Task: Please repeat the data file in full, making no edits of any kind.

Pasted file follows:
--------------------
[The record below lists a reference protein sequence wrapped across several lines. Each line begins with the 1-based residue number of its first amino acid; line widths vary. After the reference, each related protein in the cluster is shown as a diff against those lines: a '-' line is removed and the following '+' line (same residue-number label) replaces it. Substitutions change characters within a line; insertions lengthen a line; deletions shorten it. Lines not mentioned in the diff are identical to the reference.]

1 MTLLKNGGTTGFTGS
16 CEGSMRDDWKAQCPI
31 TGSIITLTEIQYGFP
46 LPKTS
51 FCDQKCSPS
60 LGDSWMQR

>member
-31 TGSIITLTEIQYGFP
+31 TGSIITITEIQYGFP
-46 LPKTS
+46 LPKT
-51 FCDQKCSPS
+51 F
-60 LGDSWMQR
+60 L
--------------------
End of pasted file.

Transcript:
[The record below lists a reference protein sequence wrapped across several lines. Each line begins with the 1-based residue number of its first amino acid; line widths vary. After the reference, each related protein in the cluster is shown as a diff against those lines: a '-' line is removed and the following '+' line (same residue-number label) replaces it. Substitutions change characters within a line; insertions lengthen a line; deletions shorten it. Lines not mentioned in the diff are identical to the reference.]

1 MTLLKNGGTTGFTGS
16 CEGSMRDDWKAQCPI
31 TGSIITLTEIQYGFP
46 LPKTS
51 FCDQKCSPS
60 LGDSWMQR

>member
-31 TGSIITLTEIQYGFP
+31 TGSIITITEIQYGFP
-46 LPKTS
+46 LPKT
-51 FCDQKCSPS
+51 F
-60 LGDSWMQR
+60 L